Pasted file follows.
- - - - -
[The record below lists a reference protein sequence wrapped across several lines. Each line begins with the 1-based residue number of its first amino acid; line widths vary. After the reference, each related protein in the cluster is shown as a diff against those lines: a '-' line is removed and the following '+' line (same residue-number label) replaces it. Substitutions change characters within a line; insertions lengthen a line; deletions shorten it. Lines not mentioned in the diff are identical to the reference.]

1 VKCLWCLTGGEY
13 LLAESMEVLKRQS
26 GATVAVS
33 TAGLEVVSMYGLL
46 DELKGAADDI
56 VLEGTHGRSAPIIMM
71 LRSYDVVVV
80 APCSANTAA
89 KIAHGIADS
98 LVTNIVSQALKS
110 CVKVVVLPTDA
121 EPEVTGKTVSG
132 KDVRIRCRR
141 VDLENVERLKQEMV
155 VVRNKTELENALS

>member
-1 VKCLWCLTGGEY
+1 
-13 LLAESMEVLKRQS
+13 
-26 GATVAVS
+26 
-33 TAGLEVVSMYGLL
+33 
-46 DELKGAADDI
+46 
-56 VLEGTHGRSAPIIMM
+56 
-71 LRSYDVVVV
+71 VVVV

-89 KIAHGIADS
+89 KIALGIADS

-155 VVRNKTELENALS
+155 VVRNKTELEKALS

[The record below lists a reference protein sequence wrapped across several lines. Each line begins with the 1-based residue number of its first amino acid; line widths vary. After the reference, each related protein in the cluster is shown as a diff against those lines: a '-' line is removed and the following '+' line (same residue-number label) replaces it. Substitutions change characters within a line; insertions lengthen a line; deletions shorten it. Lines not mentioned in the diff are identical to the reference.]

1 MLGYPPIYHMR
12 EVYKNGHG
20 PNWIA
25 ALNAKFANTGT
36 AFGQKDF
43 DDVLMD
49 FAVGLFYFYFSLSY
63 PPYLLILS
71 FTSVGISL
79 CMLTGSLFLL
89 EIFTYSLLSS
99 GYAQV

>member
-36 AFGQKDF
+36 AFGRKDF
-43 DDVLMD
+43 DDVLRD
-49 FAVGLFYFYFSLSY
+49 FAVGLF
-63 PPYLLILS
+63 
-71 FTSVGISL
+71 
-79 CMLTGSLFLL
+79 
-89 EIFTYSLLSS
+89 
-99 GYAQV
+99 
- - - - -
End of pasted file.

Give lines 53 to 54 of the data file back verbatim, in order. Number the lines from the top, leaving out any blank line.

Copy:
+43 DDVLRD
-49 FAVGLFYFYFSLSY